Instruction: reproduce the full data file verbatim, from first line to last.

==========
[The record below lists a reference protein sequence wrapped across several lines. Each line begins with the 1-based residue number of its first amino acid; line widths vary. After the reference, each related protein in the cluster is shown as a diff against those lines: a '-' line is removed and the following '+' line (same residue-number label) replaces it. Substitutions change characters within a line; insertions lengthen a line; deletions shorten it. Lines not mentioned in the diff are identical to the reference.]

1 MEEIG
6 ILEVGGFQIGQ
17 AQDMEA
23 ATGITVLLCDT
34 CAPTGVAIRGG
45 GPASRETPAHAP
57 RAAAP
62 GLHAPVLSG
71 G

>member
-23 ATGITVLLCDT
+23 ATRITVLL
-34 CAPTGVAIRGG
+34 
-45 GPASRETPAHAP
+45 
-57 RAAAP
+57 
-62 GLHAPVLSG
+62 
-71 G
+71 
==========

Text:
[The record below lists a reference protein sequence wrapped across several lines. Each line begins with the 1-based residue number of its first amino acid; line widths vary. After the reference, each related protein in the cluster is shown as a diff against those lines: a '-' line is removed and the following '+' line (same residue-number label) replaces it. Substitutions change characters within a line; insertions lengthen a line; deletions shorten it. Lines not mentioned in the diff are identical to the reference.]

1 MEEIG
6 ILEVGGFQIGQ
17 AQDMEA
23 ATGITVLLCDT
34 CAPTGVAIRGG
45 GPASRETPAHAP
57 RAAAP
62 GLHAPVLSG
71 G

>member
-23 ATGITVLLCDT
+23 ATRITVLL
-34 CAPTGVAIRGG
+34 
-45 GPASRETPAHAP
+45 
-57 RAAAP
+57 
-62 GLHAPVLSG
+62 
-71 G
+71 